valuing your business, how to value your businessWhat does a business valuation actually involve?  Do I need one?  Well, if you need to know what your company’s value is, a business valuation is a good place to start.

We’re going to take a closer look at business valuations and specifically the 4 steps to valuing your business.

 

 

Part 1:

  • What are you valuing?
  • Why are you valuing it?

Part 2:

  • When are you valuing it?
  • How are you valuing it?

What are you valuing?

Seems like an easy question, right? Well this is where many business valuations fall at the first hurdle. This is one of the valuation fundamentals and if you get this wrong, the whole valuation will be wrong and that could end up costing you a lot of money.

Business vs company valuation

The most popular area of confusion is business vs company valuation. Most people see these as one and the same but they are in fact very different. A business typically operates within a company and sometimes there can be a number of different businesses operating within the same company.

business valuation, valuing your business, how to value your businessA business has a number of assets and liabilities associated with it that the business needs to continue trading; things such as debtors, stock, plant and machinery, etc.

The company on the other hand, has a number of things, independent of the business, that it needs to operate and this is normally related to the capital structure of the company; things such as debt and shareholder equity and loans.

If someone wants to buy your business, they are not interested in the capital structure of the company, they don’t want to take over your debt, your shareholder loans and your historic tax liabilities.  All they want are the assets they need to continue operating the business and required to generate the cash.

Sometimes though buyers want to buy the company (for various reasons) and in those circumstances they do want the debt and shareholder loans. This could be the case, for example, where the company has some contracts that cannot be transferred to another company and so a buyer has no choice but to buy the company, i.e. the shares.

Value drivers

The other area of confusion is caused by not really understanding what drives value in your business.

Let’s look at a simple case study to demonstrate this:

  • You run a pest control business from a property in central Brisbane that is also owned by the company; and
  • The business needs the property to operate from and you intend to sell the property with the business.

In this case you can’t just value the business using one methodology, such as an earnings based approach (more on that in later posts). You need to value each different aspect of the business. Firstly, you need to value the business on its merits and then value the property separately.  The two valuations are then combined as they are both owned by the same company.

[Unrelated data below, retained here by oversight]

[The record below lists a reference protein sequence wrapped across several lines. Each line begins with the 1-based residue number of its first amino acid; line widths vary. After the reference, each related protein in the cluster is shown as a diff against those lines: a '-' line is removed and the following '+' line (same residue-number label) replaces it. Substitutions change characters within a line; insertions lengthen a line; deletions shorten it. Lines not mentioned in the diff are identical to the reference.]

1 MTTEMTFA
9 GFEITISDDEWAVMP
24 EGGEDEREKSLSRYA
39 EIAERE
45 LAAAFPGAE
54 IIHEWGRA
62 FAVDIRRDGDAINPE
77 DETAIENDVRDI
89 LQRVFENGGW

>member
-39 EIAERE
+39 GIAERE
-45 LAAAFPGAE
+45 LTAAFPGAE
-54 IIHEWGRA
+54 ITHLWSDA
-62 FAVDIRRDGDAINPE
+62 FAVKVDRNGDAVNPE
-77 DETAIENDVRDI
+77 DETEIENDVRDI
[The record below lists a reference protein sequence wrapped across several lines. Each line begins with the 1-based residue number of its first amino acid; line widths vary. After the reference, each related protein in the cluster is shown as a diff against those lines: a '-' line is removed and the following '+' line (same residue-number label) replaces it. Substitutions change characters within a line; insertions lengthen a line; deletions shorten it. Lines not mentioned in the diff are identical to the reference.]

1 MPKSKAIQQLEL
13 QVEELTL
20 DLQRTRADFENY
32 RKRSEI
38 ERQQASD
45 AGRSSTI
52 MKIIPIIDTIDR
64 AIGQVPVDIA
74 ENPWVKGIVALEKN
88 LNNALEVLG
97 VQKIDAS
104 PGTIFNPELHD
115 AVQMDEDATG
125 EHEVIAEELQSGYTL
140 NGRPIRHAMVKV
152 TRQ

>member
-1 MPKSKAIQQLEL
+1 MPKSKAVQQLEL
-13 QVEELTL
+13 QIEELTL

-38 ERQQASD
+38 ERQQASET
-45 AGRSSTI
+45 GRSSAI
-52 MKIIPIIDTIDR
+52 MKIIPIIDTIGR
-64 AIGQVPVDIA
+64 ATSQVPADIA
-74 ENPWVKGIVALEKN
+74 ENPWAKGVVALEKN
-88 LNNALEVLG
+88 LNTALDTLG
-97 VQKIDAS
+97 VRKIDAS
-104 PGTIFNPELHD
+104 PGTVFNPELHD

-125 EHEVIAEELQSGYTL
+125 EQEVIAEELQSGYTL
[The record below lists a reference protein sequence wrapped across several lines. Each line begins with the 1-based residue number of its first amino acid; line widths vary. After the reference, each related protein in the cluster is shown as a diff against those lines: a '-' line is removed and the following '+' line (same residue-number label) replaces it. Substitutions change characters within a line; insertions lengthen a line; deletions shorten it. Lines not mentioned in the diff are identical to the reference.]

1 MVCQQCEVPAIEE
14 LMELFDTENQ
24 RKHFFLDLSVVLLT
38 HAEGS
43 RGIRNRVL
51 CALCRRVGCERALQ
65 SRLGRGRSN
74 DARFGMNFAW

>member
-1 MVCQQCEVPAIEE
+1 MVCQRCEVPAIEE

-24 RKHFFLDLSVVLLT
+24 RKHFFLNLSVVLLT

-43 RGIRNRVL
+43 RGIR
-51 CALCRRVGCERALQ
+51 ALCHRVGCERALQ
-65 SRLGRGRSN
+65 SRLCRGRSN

You will probably need to make a few adjustments to your numbers to achieve this. As an example, you will have to impute a market related property rental for the use of the property into your business expenses and then exclude all other property related expenses from your business expenses.

It’s vital to break a business down into its respective parts and then you can determine the best way to value each piece.

Why are you valuing it?

So now you know what you’re valuing it, the next question is why are you valuing it?

This is important as it will determine your approach to the valuation. There could be a number of reasons for valuing a business including:

  • Sale of the business as a going concern
  • Forced sale due to pending bankruptcy
  • Taxation purposes

Your reason for valuing can have a dramatic effect on the valuation result. If you are forced to sell the business due to pending bankruptcy then it is important to be able to sell it quickly. When you do that, you have to expect to apply a discount on some asset values.

So make sure you understand the purpose of your valuation and the impact this will have on the valuation result.

Conclusion

Getting these valuation fundamentals right will set you on the right path for determining your business valuation. If you don’t consider these fundamentals you run the risk of under-estimating the value of your business and potentially selling it for less than you should have, and that’s a direct impact on your back pocket. Alternatively you may not be able to sell it at all because your valuation expectations are too high.

So before you start valuing your business think about the above and be absolutely sure about the what and why of business valuation. Don’t be afraid to seek professional advice if there is any element of doubt.  Do you have any questions on what a business valuation is and why you need one?  Post your questions or comments below.

Join us next week where we’ll take a look at the next two steps of when and how you value your business.